So overall, I guess it could be worse, eh? I could be one of those imbeciles who think deer season is all about shooting deer...

Wednesday, November 20, 2013

Ron Swanson Wants Me to Have a Hammergun.

 Last night I had a dream (Really, no joke. I actually had this dream...) wherein Nick Offerman, in full-on "Parks & Rec" Ron Swanson mode, is showing me a sleek and gorgeous shotgun, a hammergun, of course, that he had made by hand. As he is pointing out all the details on the gun, Nick/Ron is beseeching me, in his deadpan Ron Swanson way, to either buy it, take it, or go find a hammergun of my own to hunt with (I can't quite remember which it was...) because real men of taste and dignity use such weapons.

It was, well, a little weird. Now I have this feeling that somehow, I must go find myself a nice, shootable hammergun, which is laughable, of course, because the only way I could afford an exposed-hammer double gun right now would be to buy two fifty-buck pawnshop H&R's and then weld them together.

Anyway, it was a strange dream, and to the best of my knowledge the first time I've ever dreamed of either exposed-hammer shotguns or Ron Swanson, even though I greatly admire both. Interpret it as you will. Interestingly enough, Nick Offerman, who is a screamingly funny guy, and also happens to be married to screamingly funny gal (and Oklahoman) Megan Mullally, is also a very talented woodworker, with his own LA woodshop.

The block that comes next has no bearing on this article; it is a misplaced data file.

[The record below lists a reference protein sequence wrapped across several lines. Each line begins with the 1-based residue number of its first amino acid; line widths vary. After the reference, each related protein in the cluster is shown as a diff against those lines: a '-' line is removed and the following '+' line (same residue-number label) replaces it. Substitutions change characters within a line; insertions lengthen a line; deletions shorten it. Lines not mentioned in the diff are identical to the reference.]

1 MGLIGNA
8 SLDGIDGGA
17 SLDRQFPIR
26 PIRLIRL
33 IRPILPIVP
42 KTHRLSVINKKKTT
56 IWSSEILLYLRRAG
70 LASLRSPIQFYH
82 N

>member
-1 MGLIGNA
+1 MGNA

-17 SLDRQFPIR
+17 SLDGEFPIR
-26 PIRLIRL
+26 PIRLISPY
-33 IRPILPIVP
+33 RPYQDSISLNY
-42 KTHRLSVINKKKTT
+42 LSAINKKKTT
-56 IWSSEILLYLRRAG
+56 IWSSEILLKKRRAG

Pretty cool stuff there, including a lot of projects involving beautiful slabbed timber, something I'd love to do myself if I could ever afford one of those small portable sawmills I've wanted for a while. So even though Nick Offerman probably couldn't build me a hammergun from scratch (Although I'm sure Ron Swanson could), I bet he could re-stock it.

Offerman also has a new book out entitled Paddle Your Own Canoe. Seems amusing. Haven't read it, but I'll keep my eyes open for it at the library. Can't buy it. I'm saving up for a hammergun...

Monday, November 18, 2013

Attention Unfulfilled Cubicle Commandos...

Here's an interesting help wanted ad I saw this morning via the Backcountry Hunters and Anglers Facebook page. If you've ever dreamed of escaping the pointless drudgery of your Office Space existence and going to work for a group of people so delightfully archaic and out of touch with modern times that they believe our public lands should best be protected, and experienced using quads not built by Yamaha or Kawasaki, then throw out those TPS reports, tell Lumbergh to go pound sand and brush up the 'ol resume, because here's your chance to throw off the yoke of corporate serfdom and Do Some Good...